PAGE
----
By now you’ve already heard the big news of the day. The Cleveland Browns are cutting ties with executive VP Sashi Brown, due mostly to the fact the team he assembled currently boasts a 1-27 record over the past two years. Per the statement from owner Jimmy Haslam, coach Hue Jackson is safe for now, and is expected to return in 2018.
The news isn’t terribly surprising on the surface. Someone was going to have to take the blame for Cleveland’s epic failures. Brown wasn’t the sole issue, but some of his moves certainly led to the losing we’ve seen since he arrived in 2016. Likewise, though he’d probably beg to differ, Jackson is certainly at fault for the struggles this team is enduring, too.
Still, neither Brown nor Jackson is the biggest problem in Cleveland. The man who deserves the most blame is the one whose itchy trigger finger continues to keep setting this franchise back further. As long as Haslam is in charge, it’s tough to believe this team will ever find its way to success.
This isn’t so much to defend Brown, nor is it to kick him on his way out the door. He did some good things in his short time with Cleveland, acquiring plenty of draft capital and selecting a handful of players who should make quite an impact over the next few years. However, his inability to evaluate talent when it comes to the game’s most important position – quarterback – was ultimately his undoing.
However, don’t let this convince you anyone has earned more blame for this unending trash fire than the man running the show. In fact, within this latest firing you can see almost every one of Haslam’s biggest problems.
The most obvious critique you can throw at Haslam both now and for his entire time as owner is the fact he’s way too quick to send people packing. Brown’s firing means yet another front office will be cleaned out before it can reach Year 3. Since taking over the team in 2012, Haslam has now hired and fired three separate front offices.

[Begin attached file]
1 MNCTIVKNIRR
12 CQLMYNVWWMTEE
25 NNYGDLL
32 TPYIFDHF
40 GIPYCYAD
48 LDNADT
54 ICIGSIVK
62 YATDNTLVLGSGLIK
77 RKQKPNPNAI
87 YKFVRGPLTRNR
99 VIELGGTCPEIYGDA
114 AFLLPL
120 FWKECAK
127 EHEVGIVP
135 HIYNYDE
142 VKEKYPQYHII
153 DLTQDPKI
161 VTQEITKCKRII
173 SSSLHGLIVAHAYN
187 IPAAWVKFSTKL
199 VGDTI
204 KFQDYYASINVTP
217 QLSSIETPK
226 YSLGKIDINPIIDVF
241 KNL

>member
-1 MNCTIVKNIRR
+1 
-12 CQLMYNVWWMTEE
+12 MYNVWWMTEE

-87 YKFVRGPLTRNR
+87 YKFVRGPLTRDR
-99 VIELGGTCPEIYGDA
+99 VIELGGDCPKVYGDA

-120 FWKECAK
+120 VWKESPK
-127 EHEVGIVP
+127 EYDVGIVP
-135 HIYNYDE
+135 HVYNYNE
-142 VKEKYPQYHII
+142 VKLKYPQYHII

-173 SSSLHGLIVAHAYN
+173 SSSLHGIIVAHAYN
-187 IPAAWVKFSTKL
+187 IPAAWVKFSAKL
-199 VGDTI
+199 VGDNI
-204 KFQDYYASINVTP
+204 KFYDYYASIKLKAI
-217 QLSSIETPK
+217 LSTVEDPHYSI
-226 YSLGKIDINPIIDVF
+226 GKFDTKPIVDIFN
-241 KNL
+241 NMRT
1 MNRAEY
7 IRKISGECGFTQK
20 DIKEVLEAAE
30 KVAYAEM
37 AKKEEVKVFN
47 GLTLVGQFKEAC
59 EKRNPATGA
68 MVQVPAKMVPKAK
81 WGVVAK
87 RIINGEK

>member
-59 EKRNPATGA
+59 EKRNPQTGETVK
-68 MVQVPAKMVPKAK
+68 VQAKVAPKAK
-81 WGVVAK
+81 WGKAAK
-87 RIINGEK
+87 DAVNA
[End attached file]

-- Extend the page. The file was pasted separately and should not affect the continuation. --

The problem with this particular attempt is the fact he spent the entire process preaching patience. Haslam noted this rebuild was going to be grueling, that the team needed to be torn down before it could be built back up. However, given enough time, he claimed he was confident this plan would be the one which turned the Browns around.
Just under two years later, Haslam fired the man leading the process. Whenever he makes his next GM hire, don’t be shocked if he again tries to claim he’s going to be patient, that he’s willing to let this plan develop before hitting reset once again.
Another one of Haslam’s faults to be found in the Brown firing is his constantly failing attempts to force his front office and coaching staff to coexist despite their not seeing eye to eye.
Haslam hired Brown to help run an analytics approach to building a football team. He then forced him to work with Jackson, a traditional football guy who seemed resistant to buying into Brown’s strategy almost immediately. This was coming just after Haslam had Michael Lombardi and Joe Banner hire Mike Pettine to coach in 2014. Within weeks, the two of them were fired and Pettine had to work with Ray Farmer, a man who had zero input in his hiring.
Now, in saying Jackson will be back next year, Haslam is doing it again. He’s telling any potential GM candidates they have no say on who coaches the team, and that they have to work with Jackson no matter what.
Why not, right? This strategy has worked so well in the past.
Finally, Brown’s firing hammers home the fact Haslam simply can’t be trusted to make the right hire.
Again, in an attempt to assemble a contending roster in Cleveland, Haslam put a former lawyer in charge who had no front office experience. He partnered him with Paul DePodesta, someone who’s claim to fame is building baseball teams. These two were brought in after firing Farmer, a man he promoted simply because there were rumors he was going to take a job with the Miami Dolphins and he didn’t want to lose him.
How can you look at any of this and think Haslam will ever make a sound hire for the Browns?
As you can see, Haslam’s firing of Brown hardly implies he’s capable of making the right moves. Instead, it just highlights the reasons why he might never be able to do so.
Casey Drottar is an independent sports writer. Subscribe to his podcast, or follow him on Twitter and Facebook